I have a photograph of the painting of the poem, and last night, after hearing of Leonard’s death, I sent it my dear friend of 30 years, Kevin, who moved into that apartment after I moved out. He decided to keep the poem up for awhile, even if it was a little weird to his guests. It was certainly a conversation piece. It was he who mentioned that it might still be there, under many coats of paint. His exact words were that, “The Poem still lives under coats of paint.” Lives. I liked that and suggested it was poetic all on its own.

There’s an oft quoted lyric from Leonard’s song, “Anthem,” from the album, The Future: “There is a crack in everything / That’s how the light gets in.” He might be right. Maybe there’s a poem behind everything, too.

I’ll miss knowing Leonard walks among us. But I know he’s still here.

Kenny Gorka

Kenny Gorka, the Prince of Bleecker Street: A Remembrance

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It was — at the time — the most important gig of my life. Early-to-mid 90s. The Bitter End on Bleecker Street in New York City. The place where the legends played. I earned it in a roundabout way.  A friend who studied with the same vocal teacher as I couldn’t play his show, so he convinced Kenny Gorka, the Bitter End’s booking agent, that I could fill his slot. It wasn’t the best night, a Sunday, and not the best time, around 11 p.m., but the Bitter End was always good for a tourist crowd and walk-in traffic. I was 21, and after some years of playing as part of a band, was striking out on my own as a singer-songwriter with my own band. My bass player couldn’t make it for some reason, and my drummer, who was 16, couldn’t get the go-ahead from his parents to make the trek from New Jersey into New York on a school night. I’d have to go it solo.

I was terrible.

Kenny Gorka
Kenny Gorka. Photo from the Bitter End’s Facebook page.

I forgot lyrics. Flubbed guitar parts. And in a particularly emotive moment, guitar slung low, head down and creeping back toward the front of the stage like a true artist, slammed my head into the microphone, creating a loud thump and almost knocking the mic and stand off the stage. The most important gig of my life turned into the worst gig of my life.

My friend called me the next day.

“Joe, what the hell happened last night? Kenny’s pissed at me for recommending you. He said you were terrible and couldn’t touch you for a few months.”

I tried to explain, but knew the only solution was to redeem myself.  I called and begged Kenny to give me another shot. He reluctantly offered me another gig. A couple of months later, on a random weekday night, with the full Joe Pagetta Band in tow, I returned to the Bitter End and kicked ass.

Kenny loved us and called me the next day to ask us back in a few weeks. We continued to do this, working our way toward a coveted weekend slot. At the Bitter End, though, redemption was never guaranteed. At least two more times, Kenny threatened to never book us again.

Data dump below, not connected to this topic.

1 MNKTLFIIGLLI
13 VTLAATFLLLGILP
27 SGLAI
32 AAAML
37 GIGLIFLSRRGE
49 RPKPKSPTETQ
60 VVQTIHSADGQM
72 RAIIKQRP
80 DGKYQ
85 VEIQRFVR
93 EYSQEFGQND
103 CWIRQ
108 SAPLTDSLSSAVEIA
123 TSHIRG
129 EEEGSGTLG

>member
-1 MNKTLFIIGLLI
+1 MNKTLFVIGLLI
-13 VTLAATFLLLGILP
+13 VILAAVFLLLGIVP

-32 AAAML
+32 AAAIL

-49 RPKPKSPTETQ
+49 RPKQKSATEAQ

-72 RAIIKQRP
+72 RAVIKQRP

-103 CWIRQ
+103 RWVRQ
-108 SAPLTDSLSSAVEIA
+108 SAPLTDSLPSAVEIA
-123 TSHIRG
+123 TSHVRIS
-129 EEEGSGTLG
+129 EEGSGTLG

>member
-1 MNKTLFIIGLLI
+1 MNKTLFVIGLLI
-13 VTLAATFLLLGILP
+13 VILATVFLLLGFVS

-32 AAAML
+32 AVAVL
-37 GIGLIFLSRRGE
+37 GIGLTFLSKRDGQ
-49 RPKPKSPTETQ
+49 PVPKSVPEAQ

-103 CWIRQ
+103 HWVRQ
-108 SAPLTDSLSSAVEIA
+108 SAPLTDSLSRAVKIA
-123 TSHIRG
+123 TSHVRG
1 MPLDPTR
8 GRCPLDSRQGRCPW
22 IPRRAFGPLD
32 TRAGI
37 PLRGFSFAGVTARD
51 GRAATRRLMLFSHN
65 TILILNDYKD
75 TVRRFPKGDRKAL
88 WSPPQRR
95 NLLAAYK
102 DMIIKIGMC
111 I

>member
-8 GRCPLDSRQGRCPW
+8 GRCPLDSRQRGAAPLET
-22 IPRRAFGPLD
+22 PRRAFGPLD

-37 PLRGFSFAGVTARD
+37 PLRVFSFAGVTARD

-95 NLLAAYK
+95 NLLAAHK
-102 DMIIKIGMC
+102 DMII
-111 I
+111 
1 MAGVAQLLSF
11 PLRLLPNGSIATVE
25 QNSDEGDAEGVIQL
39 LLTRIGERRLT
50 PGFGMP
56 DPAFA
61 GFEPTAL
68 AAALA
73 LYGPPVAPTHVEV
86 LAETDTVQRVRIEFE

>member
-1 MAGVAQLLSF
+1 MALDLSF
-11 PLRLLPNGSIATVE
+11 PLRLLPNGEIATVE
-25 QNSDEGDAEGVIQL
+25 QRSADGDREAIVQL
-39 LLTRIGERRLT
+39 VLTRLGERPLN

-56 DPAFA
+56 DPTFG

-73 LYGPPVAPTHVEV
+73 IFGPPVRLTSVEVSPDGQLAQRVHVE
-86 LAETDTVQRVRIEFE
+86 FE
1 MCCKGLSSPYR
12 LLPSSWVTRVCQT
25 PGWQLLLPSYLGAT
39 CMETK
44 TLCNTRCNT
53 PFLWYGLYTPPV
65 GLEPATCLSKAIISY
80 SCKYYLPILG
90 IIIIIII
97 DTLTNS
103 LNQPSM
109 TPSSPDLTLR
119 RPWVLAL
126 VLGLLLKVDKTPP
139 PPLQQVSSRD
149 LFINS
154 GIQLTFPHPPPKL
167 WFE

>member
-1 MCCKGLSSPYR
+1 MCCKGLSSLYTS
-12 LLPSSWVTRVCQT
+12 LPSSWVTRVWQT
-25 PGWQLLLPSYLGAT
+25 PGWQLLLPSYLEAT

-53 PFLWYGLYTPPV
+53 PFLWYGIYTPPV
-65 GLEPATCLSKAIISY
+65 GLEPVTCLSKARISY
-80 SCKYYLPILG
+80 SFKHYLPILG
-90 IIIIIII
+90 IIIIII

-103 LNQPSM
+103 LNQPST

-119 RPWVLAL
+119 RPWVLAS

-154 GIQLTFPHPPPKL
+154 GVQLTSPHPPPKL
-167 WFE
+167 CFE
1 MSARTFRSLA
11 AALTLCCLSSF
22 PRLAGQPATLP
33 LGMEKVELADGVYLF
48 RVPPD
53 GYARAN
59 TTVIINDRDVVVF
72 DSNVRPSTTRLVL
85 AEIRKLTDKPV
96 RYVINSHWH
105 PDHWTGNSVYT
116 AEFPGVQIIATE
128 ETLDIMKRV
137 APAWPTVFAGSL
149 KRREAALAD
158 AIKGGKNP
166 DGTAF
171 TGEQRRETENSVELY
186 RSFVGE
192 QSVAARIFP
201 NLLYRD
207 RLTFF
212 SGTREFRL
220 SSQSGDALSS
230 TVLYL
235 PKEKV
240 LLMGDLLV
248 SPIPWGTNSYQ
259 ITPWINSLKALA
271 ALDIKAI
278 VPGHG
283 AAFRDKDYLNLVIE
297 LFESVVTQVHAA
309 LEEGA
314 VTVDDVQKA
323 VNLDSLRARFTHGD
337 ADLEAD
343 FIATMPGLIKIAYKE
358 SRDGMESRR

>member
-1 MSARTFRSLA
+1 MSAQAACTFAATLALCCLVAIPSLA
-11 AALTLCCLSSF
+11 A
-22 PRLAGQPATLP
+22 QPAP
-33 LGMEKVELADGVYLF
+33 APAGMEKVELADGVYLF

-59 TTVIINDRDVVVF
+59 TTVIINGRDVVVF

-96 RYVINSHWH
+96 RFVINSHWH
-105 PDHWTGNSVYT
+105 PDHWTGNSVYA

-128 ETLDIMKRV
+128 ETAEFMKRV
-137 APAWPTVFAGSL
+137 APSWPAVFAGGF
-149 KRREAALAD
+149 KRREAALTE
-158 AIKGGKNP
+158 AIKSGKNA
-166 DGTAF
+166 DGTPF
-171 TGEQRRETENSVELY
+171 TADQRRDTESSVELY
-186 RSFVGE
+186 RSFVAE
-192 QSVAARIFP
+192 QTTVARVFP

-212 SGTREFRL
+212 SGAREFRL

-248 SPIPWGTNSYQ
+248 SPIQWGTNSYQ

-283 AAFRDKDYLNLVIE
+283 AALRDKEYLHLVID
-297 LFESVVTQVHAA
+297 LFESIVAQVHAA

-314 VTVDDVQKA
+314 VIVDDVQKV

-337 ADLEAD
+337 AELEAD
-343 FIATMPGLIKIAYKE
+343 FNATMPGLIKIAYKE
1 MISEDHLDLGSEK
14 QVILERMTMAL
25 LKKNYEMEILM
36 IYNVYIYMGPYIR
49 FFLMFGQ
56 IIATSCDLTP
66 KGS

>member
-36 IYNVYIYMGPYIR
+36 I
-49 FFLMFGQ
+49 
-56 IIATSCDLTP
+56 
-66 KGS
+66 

There was one time when we invited a keyboard player and soon-to-be-band-member to sit in with us on the house piano. The result was a mess. Paul, who was Kenny’s right-hand man and eyes and ears, was furious when we got off the stage.

“Joe, what the hell was that? You sounded terrible. This is the Bitter End. We have a reputation to uphold. You wanna pull that shit, go around the corner to (lower east side club) the Orange Bear. Now go back to fuckin’ New Jersey and practice.”

An Early Joe Pagetta Band flyer with a Bitter End gig.
An Early Joe Pagetta Band flyer with a Bitter End gig.

I called Kenny the next day to book our next gig. “Joe, I can’t touch you. I heard you brought up a piano player and it sounded like shit.”

We rehearsed with our new keyboard player, and returned, triumphantly, once again.

It went on this like. Getting it right, getting it wrong. But always redemption.

Except for maybe that one time Kenny found out we played at another club on Bleecker, a block or so away. It lacked the history and respect of the Bitter End, but we were desperate to play anywhere and anytime.

“Joe, did you play down the street?” Kenny asked the next time I called him. “I can’t touch you for three months if you play there. It makes us look band. That place is for amateurs.”

I begged for forgiveness, but I was also nearing the end of my need for redemption and plotting my move to Nashville. I don’t recall if we ever played the Bitter End after that. I called Kenny once years later. I was now living in Nashville and putting together a Northeast tour. I wanted to include a stop at the Bitter End. We couldn’t find the right date, but he remembered me and was kind.

The best thing about those years, and the on-again off-again relationship with Kenny and the Bitter End, was that he never once talked to me about draw. Return engagements had nothing to do with how many people we brought out to see us, or what the bar take was. It was always about how good we were and how well we played. Anyone who’s ever played in a band that worked bars and clubs knows how rare that is, and important it can be in your development. In his own cantankerous, but always caring, way, Kenny made me a better musician and performer. For that, I and the thousands of other musicians he gave gigs to, will always be thankful.

Kenny Gorka died on March 19, 2015, in New York City. He was 68.